Claire Denis, along with being one of the best filmmakers working today, is also one of the most unique. Her work, spanning decades, is consistently evolving each time she makes a film; each movie is completely unlike its predecessor. Each film of hers is so drastically unique it is always so exciting to hear what idea she has next. I have only recently discovered her work with Beau Travail and Trouble Every Day, and already I know how brilliant of a filmmaker she is.
White Material is about a coffee plantation owner, Maria (Isabelle Huppert), living in an unnamed French-speaking African country who refuses to leave the country when it is in the midst of a violent civil war. Maria is determined to continue to harvest her coffee beans and continue with her life, even when it is dangerous for herself and her son. Having seen quite a number of films centering white people in African communities (very few of which I enjoy nor are any good), I was pleasantly surprised to see a film that did not succumb to a tiresome and offensive trope of the white savior in Africa. Maria and her family were integrated within African society and were also affected (although not in the same way) by the rebel group terrorizing the community. It was wonderful and rare to see a story that depicted an African country without there being this particular message or comment; rather it felt as though Denis was portraying a devastating situation in an honest and fair way.
White Material is a beautiful work of cinema, somehow managing to capture the ferocious terror of war and violence as well as the quiet beauty of a country and its people all at once. The always perfect Huppert—one of the greatest actresses working today (probably ever)—stars in a role that was simply made for her. Here she gets to show the difficult complexity of not wanting to leave an unsafe country even if it means risking her own life and the lives of those around her. Huppert is the soul of the film, carrying so much depth in her performance, especially in the unspoken moments.
Denis is known for her non-linear, more atmospheric style of filmmaking, and this film is no exception. By breaking up the narrative and beginning the film with a scene from the ending, there is almost a cyclical form of storytelling, which provides an ominous inevitably of violence. Once everything reveals itself at the end, you realize that no matter how much Maria tries to deny the threat of violence, it was always going to end in death. Similarly, civil war brings this same feeling of the inescapable threat of violence and death.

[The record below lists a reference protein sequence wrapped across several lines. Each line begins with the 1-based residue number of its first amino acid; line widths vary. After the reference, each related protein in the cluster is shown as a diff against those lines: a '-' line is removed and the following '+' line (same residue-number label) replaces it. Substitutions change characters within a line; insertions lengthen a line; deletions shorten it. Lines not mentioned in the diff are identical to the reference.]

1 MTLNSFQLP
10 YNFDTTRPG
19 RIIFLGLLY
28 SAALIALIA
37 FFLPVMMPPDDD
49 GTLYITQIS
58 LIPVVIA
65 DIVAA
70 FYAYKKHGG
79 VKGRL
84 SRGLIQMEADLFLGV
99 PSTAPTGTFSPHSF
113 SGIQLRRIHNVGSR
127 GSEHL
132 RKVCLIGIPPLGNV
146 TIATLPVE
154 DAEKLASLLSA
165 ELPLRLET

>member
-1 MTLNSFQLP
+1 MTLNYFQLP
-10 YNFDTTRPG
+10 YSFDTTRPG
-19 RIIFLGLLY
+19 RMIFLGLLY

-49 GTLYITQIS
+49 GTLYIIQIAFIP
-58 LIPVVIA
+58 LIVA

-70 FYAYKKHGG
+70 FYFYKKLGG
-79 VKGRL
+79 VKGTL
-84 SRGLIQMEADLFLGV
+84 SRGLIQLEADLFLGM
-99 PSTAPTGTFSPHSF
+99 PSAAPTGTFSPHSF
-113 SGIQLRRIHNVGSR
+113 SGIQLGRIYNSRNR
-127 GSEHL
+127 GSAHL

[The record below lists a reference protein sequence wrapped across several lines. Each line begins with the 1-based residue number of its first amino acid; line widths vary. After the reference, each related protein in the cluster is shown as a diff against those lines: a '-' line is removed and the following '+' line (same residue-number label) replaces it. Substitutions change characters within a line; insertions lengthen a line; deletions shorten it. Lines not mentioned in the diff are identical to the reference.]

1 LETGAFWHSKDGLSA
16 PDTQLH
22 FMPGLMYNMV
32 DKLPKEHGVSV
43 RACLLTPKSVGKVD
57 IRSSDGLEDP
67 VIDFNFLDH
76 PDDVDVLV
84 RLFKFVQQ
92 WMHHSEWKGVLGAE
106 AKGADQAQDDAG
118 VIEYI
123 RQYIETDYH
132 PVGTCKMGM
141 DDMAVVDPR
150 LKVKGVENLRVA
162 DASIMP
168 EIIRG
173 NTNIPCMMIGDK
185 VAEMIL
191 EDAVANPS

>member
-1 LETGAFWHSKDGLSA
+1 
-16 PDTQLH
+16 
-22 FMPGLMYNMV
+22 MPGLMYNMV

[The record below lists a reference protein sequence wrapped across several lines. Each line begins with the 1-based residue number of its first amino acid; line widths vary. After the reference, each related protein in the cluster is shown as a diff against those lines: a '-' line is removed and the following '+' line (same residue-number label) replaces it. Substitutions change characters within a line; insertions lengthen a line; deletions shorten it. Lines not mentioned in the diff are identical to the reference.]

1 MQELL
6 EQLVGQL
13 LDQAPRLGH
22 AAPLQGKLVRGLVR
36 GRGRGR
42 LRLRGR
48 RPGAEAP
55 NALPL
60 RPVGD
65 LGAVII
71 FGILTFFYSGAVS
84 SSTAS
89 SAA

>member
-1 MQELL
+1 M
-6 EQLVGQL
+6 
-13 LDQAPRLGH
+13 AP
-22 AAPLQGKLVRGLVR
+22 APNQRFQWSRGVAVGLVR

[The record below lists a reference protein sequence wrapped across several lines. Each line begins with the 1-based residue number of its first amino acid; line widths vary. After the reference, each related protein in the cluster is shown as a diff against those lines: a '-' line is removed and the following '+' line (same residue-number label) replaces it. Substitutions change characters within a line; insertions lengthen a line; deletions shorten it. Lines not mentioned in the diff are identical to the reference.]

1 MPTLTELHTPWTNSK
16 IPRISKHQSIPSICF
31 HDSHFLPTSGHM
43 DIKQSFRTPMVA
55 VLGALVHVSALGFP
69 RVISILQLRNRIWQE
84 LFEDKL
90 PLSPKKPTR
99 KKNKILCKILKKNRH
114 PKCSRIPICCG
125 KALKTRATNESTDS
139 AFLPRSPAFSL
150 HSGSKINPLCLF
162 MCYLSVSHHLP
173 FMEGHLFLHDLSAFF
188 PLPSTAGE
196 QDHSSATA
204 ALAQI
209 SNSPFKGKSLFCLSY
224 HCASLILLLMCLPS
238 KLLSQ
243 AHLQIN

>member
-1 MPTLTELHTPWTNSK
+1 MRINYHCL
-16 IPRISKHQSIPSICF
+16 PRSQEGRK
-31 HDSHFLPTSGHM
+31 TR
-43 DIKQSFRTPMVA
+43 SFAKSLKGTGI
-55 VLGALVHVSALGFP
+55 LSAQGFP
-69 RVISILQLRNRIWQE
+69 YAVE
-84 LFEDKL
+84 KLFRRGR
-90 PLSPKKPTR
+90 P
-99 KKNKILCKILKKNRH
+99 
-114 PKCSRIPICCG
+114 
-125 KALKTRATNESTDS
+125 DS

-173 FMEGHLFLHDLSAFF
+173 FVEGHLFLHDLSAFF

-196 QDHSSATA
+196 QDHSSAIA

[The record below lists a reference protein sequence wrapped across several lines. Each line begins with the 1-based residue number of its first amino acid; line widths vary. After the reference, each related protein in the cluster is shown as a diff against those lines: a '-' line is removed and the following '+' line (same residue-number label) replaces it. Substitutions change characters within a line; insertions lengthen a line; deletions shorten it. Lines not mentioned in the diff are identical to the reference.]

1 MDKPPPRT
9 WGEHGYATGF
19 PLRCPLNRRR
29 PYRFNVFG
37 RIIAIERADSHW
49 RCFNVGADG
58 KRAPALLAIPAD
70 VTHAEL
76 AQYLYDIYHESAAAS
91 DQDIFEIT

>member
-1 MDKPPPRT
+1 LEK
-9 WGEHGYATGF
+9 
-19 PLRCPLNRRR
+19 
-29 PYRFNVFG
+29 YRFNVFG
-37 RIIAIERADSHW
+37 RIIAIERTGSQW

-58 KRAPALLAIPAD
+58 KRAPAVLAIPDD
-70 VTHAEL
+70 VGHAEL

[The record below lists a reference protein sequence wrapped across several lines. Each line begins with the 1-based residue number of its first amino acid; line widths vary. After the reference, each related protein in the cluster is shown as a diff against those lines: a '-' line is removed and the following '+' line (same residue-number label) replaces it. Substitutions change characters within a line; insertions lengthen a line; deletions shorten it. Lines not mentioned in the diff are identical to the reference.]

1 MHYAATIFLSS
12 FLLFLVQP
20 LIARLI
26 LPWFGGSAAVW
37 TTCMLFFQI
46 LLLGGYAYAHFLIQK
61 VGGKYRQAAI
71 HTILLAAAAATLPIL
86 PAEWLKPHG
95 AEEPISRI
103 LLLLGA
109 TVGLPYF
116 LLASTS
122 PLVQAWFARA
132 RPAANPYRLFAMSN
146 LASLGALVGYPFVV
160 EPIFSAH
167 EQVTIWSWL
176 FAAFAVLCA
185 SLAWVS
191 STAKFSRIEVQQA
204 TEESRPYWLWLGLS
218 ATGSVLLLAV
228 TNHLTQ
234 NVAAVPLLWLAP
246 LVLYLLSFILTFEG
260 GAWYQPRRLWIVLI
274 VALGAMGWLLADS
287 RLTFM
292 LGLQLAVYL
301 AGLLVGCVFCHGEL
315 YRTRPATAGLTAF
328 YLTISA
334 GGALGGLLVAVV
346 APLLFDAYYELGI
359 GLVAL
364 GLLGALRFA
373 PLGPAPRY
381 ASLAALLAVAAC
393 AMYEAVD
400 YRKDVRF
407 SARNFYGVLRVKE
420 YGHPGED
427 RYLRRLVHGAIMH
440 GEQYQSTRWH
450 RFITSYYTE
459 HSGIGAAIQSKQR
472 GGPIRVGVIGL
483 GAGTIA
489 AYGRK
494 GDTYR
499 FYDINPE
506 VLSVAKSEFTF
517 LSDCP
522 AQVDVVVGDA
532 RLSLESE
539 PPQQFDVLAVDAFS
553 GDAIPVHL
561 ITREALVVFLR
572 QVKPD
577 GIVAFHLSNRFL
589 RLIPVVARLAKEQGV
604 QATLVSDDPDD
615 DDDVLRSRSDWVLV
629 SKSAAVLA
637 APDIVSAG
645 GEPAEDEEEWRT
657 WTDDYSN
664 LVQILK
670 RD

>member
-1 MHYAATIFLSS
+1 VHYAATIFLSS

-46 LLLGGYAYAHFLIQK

Denis’s authorial style is evident in every scene. From the intense framing of faces and bodies to the patient, yet rhythmic pacing, every shot is imbued with careful intelligence. The cinematography elevates the story even further as rich colors depict the beauty of this country. In the film, Huppert’s character Maria says that the French soldiers do not “deserve this precious land”, that they do not “appreciate it” and this marks one of the themes of post-colonization and how it affects a country, its people, and the land itself. Throughout the story, it is made clear that Maria and her family (as well as other white people living there) are not welcome because they represent ideas of colonial oppression and plundering of wealth at the expense of African people. The final act is the culmination of the bubbling tension throughout the story, and the final scene is as devastating as it is raw and human. The film explores so much that needs to be unraveled further with themes of violence, masculinity, identity, and colonization. Claire Denis’s White Material is a sublime cinematic work at the hands of a master filmmaker and a film that continues to be one of the greatest of the century.